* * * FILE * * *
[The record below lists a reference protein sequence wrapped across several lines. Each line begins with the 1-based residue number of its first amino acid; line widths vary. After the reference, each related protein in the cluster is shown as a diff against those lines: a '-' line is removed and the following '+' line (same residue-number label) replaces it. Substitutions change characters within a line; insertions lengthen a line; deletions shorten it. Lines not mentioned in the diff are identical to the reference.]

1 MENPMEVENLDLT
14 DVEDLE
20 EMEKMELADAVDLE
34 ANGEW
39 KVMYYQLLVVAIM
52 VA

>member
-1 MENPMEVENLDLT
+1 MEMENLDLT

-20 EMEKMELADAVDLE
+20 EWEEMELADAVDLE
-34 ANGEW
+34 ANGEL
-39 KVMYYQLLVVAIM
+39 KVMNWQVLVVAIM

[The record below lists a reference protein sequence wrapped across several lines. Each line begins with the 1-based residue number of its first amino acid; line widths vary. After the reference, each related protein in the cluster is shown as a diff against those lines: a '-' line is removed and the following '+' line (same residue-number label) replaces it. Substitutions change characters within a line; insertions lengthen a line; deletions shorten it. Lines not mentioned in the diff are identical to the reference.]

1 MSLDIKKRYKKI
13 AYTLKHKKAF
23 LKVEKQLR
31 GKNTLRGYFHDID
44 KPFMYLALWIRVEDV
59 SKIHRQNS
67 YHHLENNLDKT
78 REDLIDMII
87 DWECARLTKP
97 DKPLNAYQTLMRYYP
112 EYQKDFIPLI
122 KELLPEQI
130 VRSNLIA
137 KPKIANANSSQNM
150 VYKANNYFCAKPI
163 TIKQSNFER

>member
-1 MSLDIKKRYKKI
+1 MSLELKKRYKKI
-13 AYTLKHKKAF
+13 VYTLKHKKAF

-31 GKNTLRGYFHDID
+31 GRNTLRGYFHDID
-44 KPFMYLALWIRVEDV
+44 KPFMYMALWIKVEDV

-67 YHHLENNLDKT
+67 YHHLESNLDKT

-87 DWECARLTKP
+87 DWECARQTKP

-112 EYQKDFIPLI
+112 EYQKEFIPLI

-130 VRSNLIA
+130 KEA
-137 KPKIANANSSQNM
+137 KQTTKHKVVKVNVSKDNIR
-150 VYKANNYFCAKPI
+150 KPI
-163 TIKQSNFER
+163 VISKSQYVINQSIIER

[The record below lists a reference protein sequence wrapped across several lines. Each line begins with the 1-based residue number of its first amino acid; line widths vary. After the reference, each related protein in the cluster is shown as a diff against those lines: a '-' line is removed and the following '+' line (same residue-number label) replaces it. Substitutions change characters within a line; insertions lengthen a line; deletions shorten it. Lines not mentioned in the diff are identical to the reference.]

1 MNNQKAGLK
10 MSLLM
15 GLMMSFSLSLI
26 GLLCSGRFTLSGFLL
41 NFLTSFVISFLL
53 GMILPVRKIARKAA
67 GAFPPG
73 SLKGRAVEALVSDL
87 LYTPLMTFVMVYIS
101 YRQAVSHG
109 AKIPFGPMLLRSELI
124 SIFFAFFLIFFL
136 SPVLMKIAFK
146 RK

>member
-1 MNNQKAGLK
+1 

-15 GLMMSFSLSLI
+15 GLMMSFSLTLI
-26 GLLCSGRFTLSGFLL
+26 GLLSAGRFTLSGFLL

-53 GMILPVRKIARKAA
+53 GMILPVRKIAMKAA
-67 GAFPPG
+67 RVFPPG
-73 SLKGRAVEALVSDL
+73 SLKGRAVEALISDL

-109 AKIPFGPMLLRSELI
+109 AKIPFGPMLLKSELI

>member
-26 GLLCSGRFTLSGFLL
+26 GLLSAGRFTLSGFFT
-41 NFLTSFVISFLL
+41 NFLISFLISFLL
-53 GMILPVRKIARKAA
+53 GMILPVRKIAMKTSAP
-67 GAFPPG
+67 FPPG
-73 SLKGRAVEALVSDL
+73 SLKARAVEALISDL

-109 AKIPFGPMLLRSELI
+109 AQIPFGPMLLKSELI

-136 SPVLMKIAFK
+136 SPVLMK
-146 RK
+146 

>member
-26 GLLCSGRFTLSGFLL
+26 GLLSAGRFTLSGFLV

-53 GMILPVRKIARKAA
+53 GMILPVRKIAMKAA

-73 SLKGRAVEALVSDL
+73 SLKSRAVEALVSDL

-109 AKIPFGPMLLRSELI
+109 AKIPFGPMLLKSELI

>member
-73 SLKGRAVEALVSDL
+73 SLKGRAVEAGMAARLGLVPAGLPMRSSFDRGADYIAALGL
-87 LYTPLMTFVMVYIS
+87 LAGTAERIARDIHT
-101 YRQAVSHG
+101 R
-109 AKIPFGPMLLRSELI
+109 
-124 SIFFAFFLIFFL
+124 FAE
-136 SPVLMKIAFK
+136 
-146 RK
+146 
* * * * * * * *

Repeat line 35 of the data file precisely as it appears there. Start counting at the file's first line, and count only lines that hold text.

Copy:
-1 MSLDIKKRYKKI